Thao Nguyen - "Beat (Health, Life, and Fire)" (We Brave Bee Stings And All)
Thao Nguyen writes and sings very catchy, knowing songs with artful, oblique lyrics. This might be a definition for the indie-pop genre itself, that vast and self-contained universe sandwiched between twee and genres prefixed with alt-. Thao's backstory: she grew up in the D.C. suburb of Falls Church, Virginia, and first took to the guitar at age 12 to fend off boredom. She is also first-generation Vietnamese-American, though her life is never exactly the subject of her songs – at least not in the traditional identity-politics-class-at-a-liberal-arts-college sense. (Thao and some members of her backing band are recent College of William & Mary grads.) Even songs like “Big Kids Table,” which seems to foreground biographicals, are politely retiring. Mostly, her lyrics scrutinize the slight things – mostly relationships – that struggle to either transcend or come to terms with their convenient surroundings. The characters that surface in her songs either take the path of least resistance or break their backs running in place, though they, too, withdraw from scrutiny. Thao's strongest suit is really her melodies, which are thicker and pithier than most artists working in the niche.
Bafflingly, the journos that have lined up to praise her music have underlined her authenticity; where they find this is a mystery, but it's most likely a stand-in here, rockist shorthand indicating the artist writes and performs their own material. In terms of what her actual music sounds like and how it works, the kind of authenticity Thao displays is up for grabs, not gritty or hard-won: when she sings, she’s mostly an observer of, not a participant in her songs' interchangeable settings. Her voice has unexpected heft and rasp, and her singing style, rather than her lyrics, is her songs' emotional core; Thao tends to hit notes hard in the middle and flame-out at the end, giving her melodies a slightly exhausted, worn air. In general, Thao errs toward the impassive where Xiu Xiu's (that other band tackling the suburbs head-on) default is pitched hysteria. Though indie-pop's stock-in-trade is shyly contemplative, coy reflections that remain pointedly oblivious to their surroundings, Thao's approach stands apart because it's about the impasses that crop up when you work at a chain bookstore and go to college not too far from where you grew up and return occasionally to see friends who didn't even make it that far .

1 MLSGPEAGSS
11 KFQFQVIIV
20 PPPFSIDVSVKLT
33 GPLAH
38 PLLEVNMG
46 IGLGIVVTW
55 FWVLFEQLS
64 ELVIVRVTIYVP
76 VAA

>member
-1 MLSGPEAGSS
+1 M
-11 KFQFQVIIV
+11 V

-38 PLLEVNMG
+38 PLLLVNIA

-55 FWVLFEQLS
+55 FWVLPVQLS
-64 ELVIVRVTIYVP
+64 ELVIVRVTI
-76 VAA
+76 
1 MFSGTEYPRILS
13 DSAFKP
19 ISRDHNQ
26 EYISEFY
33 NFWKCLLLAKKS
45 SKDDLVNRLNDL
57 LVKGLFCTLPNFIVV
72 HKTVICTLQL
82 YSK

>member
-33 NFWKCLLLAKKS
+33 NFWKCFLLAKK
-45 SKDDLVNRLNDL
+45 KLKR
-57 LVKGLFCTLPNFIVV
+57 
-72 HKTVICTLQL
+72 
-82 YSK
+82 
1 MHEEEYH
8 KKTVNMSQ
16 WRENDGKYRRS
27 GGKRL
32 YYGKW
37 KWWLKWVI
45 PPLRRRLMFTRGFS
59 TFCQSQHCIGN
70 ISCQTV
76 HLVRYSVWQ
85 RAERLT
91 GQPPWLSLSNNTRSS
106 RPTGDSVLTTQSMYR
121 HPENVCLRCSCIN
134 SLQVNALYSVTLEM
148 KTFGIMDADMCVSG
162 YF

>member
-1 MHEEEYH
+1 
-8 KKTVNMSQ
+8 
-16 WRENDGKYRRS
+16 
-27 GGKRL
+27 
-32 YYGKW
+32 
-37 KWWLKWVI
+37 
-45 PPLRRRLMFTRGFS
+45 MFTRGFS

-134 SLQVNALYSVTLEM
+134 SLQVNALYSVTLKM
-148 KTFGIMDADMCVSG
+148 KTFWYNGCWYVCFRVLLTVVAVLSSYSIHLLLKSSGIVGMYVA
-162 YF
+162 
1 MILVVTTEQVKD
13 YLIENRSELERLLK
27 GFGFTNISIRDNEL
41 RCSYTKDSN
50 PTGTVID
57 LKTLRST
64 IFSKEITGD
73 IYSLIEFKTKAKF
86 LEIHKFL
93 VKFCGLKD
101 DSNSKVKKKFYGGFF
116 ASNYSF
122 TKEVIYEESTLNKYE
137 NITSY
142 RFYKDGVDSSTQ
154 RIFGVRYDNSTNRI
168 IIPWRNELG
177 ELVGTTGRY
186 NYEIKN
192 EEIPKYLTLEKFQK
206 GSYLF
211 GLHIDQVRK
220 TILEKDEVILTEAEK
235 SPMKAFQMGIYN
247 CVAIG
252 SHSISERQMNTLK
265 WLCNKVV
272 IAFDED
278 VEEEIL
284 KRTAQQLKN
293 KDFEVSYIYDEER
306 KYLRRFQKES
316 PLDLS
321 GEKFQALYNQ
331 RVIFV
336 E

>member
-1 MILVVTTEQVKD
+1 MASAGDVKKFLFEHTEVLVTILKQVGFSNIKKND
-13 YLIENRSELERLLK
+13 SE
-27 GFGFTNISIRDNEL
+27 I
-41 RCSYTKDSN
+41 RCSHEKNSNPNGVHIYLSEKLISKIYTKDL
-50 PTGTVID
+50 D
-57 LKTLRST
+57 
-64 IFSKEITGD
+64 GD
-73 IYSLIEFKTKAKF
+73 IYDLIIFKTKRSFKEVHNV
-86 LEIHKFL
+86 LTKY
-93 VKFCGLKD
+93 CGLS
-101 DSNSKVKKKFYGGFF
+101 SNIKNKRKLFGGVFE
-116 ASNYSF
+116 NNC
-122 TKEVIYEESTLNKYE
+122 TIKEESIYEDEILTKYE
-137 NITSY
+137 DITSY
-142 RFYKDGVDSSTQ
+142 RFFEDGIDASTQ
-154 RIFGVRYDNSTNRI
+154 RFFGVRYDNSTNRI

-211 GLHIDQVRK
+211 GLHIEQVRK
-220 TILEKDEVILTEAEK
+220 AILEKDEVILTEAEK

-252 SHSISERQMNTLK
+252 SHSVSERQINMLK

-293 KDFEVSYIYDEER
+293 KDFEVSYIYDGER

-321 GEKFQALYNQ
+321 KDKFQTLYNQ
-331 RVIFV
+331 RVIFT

Along with her backing band, The Get Down Stay Down, Thao's currently touring with Xiu Xiu in support of her second record (her first with the band), We Brave Bee Stings And All. Some of its better songs are marred by placeholder lyrics and pat rhymes (the chorus of the record's only unrequited burner, "Geography," runs “But I don't know / What I don't know” while "Beat (Health, Life and Fire)" finds Thao posing the rhetorical “How can you stand it / When I run like a bandit?”) This doesn't slow down the rambunctious pace of the album, which only lets up with "Violet," two tracks shy of the end. “Feet Asleep” is one of the album's best songs; originally composed for a Women’s Studies class, its full-band incarnation has a slightly stiff, boozy swagger. The song is sung from Thao's mother's point of view as she surveys her working life: “and oh so little time / I have gone old / This shop, this shop / And all it owns.”
We Brave Bee Stings And All’s moment of clearest purpose comes in "Swimming Pools," whose chorus gives the album its title. “We don't dive, we cannonball / And we splash our eyes full of chemicals / Just so there's none left for little girls,” Thao manages, her winded voice threatening to skid off the song's mannered charge, through its public domain summer 'membries, and into the strange, demanding sexuality roiling under the chlorine-raw pores. Ultimately, WBBSAA is a hard record to dismiss because the emotional-distancing techniques proper to indie and the precious confessions at home in indie-pop are allowed to surface here in an unexpectedly purposeful way. And as tempting as it is to claim that these things suit her mostly suburban subject matter because the ’burbs resist representation (already being pure representation), this also seems like an easy and questionable way of getting out of the nasty business of choosing between taste and judgment. Perhaps, ultimately, the above is another way of saying that my usual aversion to indie-pop preciousness was quelled by the three very good songs here, and bolstered by the album's across-the-board tastefulness, if not exactly won over by its seeming determination, at points, to not be about anything in particular. But then again, that's likely the point. And in transforming boredom to songwriting chops, which she has in turn used to question boredom extensively, Thao has managed to create an document of ambivalent beauty and doubt: a Hissing of Summer Lawns for the Believer set.